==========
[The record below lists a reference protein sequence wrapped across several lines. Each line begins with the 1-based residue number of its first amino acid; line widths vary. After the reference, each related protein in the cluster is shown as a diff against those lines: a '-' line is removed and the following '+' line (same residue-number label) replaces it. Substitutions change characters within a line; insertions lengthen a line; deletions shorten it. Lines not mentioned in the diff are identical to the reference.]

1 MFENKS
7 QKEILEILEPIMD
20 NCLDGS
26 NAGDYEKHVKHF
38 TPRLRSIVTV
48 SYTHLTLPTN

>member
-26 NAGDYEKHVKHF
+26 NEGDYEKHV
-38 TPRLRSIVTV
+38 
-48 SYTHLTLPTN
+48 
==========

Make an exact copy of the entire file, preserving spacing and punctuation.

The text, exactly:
[The record below lists a reference protein sequence wrapped across several lines. Each line begins with the 1-based residue number of its first amino acid; line widths vary. After the reference, each related protein in the cluster is shown as a diff against those lines: a '-' line is removed and the following '+' line (same residue-number label) replaces it. Substitutions change characters within a line; insertions lengthen a line; deletions shorten it. Lines not mentioned in the diff are identical to the reference.]

1 MFENKS
7 QKEILEILEPIMD
20 NCLDGS
26 NAGDYEKHVKHF
38 TPRLRSIVTV
48 SYTHLTLPTN

>member
-26 NAGDYEKHVKHF
+26 NEGDYEKHV
-38 TPRLRSIVTV
+38 
-48 SYTHLTLPTN
+48 